When Indian Prime Minister Narendra Modi visits the White House next week, he will carry with him grand hopes for a re-energized partnership between his country and the United States. Fresh off a landslide victory in the Indian elections, Modi has seized an outright majority in parliament and a mandate for sweeping domestic reform. For years, the former chief minister of Gujarat faced an American visa ban due to his alleged role in violent riots. Now, the new premier's visit represents a key opportunity to recharge a critical bilateral relationship.
It's one the United States and India should seize.
Routinely described as "natural allies," India and the United States have over the past year seemed more like estranged partners, united more by a sense of dashed expectations than by a shared approach to common challenges.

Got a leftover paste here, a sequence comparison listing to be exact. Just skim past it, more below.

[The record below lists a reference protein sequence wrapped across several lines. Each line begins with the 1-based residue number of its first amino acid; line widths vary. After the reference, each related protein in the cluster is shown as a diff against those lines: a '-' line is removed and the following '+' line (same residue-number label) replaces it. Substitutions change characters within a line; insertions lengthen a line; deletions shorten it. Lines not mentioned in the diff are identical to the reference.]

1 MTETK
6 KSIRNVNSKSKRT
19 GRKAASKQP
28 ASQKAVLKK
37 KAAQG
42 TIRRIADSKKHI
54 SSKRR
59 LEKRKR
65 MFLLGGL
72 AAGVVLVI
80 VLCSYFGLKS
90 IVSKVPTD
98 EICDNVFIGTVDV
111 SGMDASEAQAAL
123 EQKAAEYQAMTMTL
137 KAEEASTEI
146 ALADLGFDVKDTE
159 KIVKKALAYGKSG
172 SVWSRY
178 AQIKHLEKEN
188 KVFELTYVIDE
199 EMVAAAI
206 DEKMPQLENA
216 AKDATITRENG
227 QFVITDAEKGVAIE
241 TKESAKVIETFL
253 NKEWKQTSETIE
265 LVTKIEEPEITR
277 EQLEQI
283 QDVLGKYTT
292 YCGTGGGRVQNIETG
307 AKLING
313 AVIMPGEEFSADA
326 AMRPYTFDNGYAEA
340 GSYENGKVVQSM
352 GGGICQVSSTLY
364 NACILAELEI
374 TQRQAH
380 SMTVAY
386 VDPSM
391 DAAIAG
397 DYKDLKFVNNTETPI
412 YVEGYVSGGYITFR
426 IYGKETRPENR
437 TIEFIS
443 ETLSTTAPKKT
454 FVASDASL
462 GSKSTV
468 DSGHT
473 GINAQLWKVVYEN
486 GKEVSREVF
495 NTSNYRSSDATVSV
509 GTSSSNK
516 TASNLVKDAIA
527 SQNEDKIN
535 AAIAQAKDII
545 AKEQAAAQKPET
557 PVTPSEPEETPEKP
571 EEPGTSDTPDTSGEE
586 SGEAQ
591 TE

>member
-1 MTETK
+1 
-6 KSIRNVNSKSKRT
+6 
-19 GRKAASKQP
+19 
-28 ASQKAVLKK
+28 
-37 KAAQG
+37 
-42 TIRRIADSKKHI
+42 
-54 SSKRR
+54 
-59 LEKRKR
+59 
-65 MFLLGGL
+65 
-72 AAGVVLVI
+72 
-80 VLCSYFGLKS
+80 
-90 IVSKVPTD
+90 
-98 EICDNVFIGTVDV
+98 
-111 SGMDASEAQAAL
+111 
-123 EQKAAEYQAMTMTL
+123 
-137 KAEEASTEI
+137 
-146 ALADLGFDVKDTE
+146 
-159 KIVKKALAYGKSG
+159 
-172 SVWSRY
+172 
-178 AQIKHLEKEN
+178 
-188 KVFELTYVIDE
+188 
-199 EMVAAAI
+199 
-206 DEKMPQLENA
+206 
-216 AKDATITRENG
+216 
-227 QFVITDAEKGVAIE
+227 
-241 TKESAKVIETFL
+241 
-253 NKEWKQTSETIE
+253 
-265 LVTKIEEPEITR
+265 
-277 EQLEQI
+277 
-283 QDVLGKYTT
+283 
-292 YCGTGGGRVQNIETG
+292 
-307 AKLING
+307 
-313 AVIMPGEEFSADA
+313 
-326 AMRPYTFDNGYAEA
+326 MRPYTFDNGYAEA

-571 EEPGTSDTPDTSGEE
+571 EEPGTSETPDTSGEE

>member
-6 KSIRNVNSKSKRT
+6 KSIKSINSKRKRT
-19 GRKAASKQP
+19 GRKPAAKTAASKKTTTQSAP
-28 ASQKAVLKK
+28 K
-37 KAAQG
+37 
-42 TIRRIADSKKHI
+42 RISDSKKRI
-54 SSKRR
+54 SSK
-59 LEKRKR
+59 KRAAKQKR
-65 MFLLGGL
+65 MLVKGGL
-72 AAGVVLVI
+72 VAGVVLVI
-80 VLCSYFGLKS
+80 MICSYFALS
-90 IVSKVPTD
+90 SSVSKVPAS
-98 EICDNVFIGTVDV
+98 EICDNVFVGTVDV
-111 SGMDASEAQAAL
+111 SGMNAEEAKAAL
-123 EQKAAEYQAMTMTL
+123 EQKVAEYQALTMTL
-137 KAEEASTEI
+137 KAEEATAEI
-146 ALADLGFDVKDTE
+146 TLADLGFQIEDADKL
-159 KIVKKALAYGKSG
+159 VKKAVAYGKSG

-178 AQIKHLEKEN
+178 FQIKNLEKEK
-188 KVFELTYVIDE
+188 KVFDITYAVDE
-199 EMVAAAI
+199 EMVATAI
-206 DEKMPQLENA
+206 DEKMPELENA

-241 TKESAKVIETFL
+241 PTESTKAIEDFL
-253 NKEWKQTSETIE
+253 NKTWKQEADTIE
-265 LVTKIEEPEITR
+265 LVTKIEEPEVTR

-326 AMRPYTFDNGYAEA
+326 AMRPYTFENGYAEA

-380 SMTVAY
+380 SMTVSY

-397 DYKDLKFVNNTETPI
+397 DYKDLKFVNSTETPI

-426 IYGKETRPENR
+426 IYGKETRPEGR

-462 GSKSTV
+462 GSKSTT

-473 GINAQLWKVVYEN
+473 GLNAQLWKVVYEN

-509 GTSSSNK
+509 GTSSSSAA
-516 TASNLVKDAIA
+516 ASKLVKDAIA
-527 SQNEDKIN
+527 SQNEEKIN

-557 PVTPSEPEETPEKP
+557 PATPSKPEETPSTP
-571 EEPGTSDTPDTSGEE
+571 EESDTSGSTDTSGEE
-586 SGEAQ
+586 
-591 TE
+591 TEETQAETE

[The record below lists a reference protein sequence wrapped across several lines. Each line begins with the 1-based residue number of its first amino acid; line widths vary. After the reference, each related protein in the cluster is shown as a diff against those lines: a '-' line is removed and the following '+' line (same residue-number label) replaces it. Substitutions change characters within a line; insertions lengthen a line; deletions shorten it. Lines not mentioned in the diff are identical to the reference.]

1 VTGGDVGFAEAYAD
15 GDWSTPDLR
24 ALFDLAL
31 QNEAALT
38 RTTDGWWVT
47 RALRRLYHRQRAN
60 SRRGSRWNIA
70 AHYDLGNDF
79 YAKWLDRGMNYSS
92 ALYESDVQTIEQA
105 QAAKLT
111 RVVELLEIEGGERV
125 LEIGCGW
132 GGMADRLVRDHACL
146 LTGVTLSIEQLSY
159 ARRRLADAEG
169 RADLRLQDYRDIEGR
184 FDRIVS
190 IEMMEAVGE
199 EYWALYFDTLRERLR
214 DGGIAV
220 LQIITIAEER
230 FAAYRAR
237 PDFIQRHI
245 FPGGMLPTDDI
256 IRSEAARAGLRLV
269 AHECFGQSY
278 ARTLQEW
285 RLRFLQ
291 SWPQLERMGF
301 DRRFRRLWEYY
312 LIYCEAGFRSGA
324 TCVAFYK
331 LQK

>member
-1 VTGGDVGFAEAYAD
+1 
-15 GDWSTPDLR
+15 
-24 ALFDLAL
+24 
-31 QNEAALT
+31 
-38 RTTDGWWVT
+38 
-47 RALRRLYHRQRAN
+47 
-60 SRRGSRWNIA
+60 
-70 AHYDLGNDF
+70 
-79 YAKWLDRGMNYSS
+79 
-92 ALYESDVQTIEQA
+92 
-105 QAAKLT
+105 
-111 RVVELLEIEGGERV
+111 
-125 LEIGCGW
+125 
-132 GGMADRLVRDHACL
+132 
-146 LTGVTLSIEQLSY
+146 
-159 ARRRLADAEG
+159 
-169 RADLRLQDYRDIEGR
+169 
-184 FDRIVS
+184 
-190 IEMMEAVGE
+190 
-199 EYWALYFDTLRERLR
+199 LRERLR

India's economy, which grew 7.4% annually between 2000 and 2011, fell to 4.5% growth in 2012 and has rebounded only slightly since. The economic slowdown prompted a more inward focus in New Delhi and questions in Washington about India's ability to generate national power.